(3) In Italy we had two self-inflating sleeping mats and one foam mat but no sleeping bags to sleep in. Although the air-mats added extra 3 kg to the load, it was definitely worth it as the difference in comfort was massive especially as we slept without the padding provided by sleeping bags. In Greece we had sleeping bags but only foam mats to sleep on - it was less comfortable but still OK and basically the earlier you go the more you would need a sleeping bag and thus if weight is an issue the more likely you will be to end up on a foam mat only. We had two foam mats spread across and a straw mat for our feet and that was perfectly enough. Straw mats are generally very useful if you have no chairs as you can sit on them outside as well as use them on the beach if you ever go, but of course there is no need to take them from the UK as they are very cheap and available everywhere for prices as low as 60 eurocents (1.50 was about average).

(4) I would recommend taking sleeping bags unless you are going in the highest summer season, as the mornings around 5-6 can be quite chilly even in June.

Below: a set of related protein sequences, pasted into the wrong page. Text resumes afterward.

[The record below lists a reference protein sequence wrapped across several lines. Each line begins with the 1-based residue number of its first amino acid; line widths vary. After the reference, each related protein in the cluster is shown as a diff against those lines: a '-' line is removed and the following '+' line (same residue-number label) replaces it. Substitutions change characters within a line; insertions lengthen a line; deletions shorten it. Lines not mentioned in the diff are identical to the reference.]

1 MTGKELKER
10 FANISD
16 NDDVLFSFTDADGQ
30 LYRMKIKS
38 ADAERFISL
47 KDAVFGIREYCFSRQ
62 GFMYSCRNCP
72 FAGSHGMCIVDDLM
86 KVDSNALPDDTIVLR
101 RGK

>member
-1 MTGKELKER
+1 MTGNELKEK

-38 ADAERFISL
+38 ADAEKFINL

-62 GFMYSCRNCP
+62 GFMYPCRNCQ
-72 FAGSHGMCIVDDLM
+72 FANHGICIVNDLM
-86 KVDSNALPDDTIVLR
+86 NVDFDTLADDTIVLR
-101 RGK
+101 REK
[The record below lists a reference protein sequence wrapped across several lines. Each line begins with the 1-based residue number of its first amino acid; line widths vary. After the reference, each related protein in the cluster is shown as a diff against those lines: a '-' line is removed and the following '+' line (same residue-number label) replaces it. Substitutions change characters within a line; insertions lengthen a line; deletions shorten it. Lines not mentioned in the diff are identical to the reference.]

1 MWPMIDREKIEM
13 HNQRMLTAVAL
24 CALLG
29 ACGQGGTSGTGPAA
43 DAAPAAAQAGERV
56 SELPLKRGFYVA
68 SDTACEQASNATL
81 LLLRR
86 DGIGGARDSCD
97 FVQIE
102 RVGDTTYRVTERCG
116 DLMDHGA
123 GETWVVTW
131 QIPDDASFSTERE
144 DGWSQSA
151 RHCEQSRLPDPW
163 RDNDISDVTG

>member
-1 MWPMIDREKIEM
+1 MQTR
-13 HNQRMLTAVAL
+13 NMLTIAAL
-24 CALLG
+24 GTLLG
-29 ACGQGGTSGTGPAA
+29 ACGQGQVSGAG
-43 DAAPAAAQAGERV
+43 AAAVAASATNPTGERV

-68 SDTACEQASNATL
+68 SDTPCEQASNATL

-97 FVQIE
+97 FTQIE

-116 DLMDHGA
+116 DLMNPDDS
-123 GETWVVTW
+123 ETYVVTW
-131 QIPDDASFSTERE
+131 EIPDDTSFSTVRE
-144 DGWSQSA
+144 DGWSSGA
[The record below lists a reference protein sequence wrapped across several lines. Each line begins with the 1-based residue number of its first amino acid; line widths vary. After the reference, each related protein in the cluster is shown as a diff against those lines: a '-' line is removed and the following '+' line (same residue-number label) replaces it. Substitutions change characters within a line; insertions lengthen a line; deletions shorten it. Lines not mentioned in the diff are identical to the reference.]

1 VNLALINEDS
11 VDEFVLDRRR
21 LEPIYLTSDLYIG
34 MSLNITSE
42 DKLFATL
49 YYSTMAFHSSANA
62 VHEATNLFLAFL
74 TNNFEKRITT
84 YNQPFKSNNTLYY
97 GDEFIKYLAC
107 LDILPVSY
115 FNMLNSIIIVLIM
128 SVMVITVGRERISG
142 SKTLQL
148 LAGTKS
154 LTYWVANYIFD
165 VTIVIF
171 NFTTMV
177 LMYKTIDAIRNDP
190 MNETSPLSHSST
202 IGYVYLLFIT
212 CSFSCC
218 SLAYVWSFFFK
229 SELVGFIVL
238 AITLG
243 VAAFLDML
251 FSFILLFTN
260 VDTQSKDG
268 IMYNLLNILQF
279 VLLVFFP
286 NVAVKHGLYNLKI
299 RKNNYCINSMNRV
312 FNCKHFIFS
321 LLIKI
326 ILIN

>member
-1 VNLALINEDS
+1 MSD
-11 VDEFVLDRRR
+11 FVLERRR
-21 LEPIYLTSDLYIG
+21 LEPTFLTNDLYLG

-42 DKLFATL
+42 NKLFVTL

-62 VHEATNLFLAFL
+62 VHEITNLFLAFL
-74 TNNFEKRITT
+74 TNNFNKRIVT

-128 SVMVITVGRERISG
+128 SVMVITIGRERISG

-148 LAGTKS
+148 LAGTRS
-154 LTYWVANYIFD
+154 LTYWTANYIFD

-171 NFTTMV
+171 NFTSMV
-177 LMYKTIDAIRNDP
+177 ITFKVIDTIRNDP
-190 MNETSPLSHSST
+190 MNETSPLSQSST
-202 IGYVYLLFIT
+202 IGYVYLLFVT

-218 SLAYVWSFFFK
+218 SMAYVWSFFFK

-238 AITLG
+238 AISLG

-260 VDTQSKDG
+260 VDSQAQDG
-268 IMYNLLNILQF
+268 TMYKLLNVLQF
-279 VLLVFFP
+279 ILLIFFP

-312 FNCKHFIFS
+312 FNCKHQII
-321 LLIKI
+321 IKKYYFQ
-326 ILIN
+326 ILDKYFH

(5) A child carrier (read: a framed rucksack you stick you wee one in, sadly not: a native porter up to the task) was essential when our daughter was 3 in Italy and still pretty useful when she was 4 in Greece. We didn`t do any off-road hiking to speak of, but it was still extremely useful. A three year old CAN walk quite far, a four year old even further but it still won`t be much above 2 miles and of course there is a difference between how far they could and actually would walk. We also did quite a bit of walking, what with campsites being located away from towns and our penchant for mad exploration, and Katie often slept in the carrier. I only wish I had a better one as with this one it was more of a strain on the lower back to carry a 15 kg child than to carry the 20 kg+ rucksack.

(6) We brought very little clothes and of course we still brought too much. My recommended minimal list for would be: